Since it’s a gated community in the summer, kids can run free without the normal parental fears of life beyond the gates. Lakeside is not just family friendly. It is family based, founded as a Methodist church camp in 1873.

All that said the people of both Amelia Island and Lakeside are the mortar that cements the palms, the ocean and the exotic wildlife just as they do the lake, the shuffleboard courts and the ice cream shops. Amelia Island and Lakeside both have character and characters. It’s the latter that really makes you feel at home.

Amelia Island hosts a nice mix of natives, retirees and sun seekers, permanent and temporary alike. Residents are courteous to tourists who ask too many questions, or drive like they’re lost. They might be.

Want to meet a cross section of the populous? Attend the weekly farmer’s market Saturday morning held on a section of closed street in Fernandina Beach. Or attend the farmer’s market on Tuesday and Friday mornings held on a section of closed street at Lakeside. Different states, same tasty results.

At the Fernandina Beach marina, a dockworker awaiting a yacht to refuel spins stories aplenty. You’ll learn a lot.

At Lakeside, if you admire someone’s cottage, their flower garden, or wonder what game they are playing on the front porch, just ask. They’ll be glad to share.

Destination locations like Amelia Island and Lakeside have lots of attractive charm. It’s their genuine hospitality that keeps people coming back, including us.

lakesidefountainbybrucestambaugh

Fountain at Hotel Lakeside. © Bruce Stambaugh 2014.

© Bruce Stambaugh 2014

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Filed under column, Lakeside, Ohio, photography, travel, writing

Bird on a wire

birdonawirebybrucestambaugh Bird on a wire. © Bruce Stambaugh 2014.

I was creeping along in my vehicle watching for shorebirds along Wilderness Rd. in Wayne, Co., Ohio when I spotted this young Red-tailed Hawk hanging out on the power lines on the opposite side of the rural road. I loved the silhouette of both the hawk and the wires. Also, the afternoon sun highlighted the bird’s head and tail feathers.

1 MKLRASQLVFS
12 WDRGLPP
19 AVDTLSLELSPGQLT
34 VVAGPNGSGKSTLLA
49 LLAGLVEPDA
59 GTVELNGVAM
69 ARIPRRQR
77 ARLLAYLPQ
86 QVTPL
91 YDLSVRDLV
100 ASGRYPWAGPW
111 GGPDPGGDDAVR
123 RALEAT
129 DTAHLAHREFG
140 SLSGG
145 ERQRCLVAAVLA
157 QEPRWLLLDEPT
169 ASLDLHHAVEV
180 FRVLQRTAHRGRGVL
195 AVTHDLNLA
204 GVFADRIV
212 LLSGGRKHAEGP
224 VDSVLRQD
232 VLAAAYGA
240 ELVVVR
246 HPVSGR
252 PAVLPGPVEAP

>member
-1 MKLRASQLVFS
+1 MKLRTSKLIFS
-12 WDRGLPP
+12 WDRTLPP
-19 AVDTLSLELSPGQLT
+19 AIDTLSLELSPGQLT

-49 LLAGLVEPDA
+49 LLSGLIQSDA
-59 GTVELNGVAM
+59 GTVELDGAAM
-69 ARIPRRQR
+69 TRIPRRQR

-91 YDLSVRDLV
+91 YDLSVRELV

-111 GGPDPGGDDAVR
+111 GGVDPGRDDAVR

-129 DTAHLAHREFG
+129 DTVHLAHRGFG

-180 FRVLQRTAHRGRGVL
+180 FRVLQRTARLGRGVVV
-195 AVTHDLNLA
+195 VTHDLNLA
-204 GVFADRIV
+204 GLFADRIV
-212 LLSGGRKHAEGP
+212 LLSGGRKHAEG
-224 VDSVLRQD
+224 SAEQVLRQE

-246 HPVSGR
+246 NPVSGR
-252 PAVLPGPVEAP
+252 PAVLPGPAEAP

“Bird on a wire” is my Photo of the Week.

© Bruce Stambaugh 2014.

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Hold on to the little things in life

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Corn crib sunset. © Bruce Stambaugh 2014.

By Bruce Stambaugh

Every now and then, my friend, Alice, likes to remind me to hold on tight to the little things in life. She sure does.

Alice, who is in her 90s, delights in periodically showing me a photograph that my wife and I gave her several years ago. The picture is simple enough. But it means the world to my friend.

It’s a shot of our oldest grandson, Evan, when he was a toddler. He’s 10 now. In the photograph, Evan is holding his baby brother, who was just a couple of months old. Alice always points to that photo, and giggles. She remembers an innocent moment, one that most of us would likely overlook. What happened was pure magic for Alice.

alleyesbybrucestambaugh

All eyes. © Bruce Stambaugh

When Evan was a baby, he spontaneously grabbed Alice’s finger and held on tight. A decade later, Alice still won’t let go of that golden moment. She laughs about it every time she shows me the photo, and points to Evan and says, “That’s the little guy that hung on to my finger.”

Alice, who never had any children or grandchildren of her own, replays little Evan wrapping his warm, pink hand around her index finger, and hanging on for dear life. She felt loved.

It was just a brief moment in time. But it also was a gift that personally and literally touched Alice so deeply that she keeps the photo in a special scrapbook.

Isn’t that the way life should be? To remember some insignificant, spontaneous time or instantaneous incident that meant the world to you.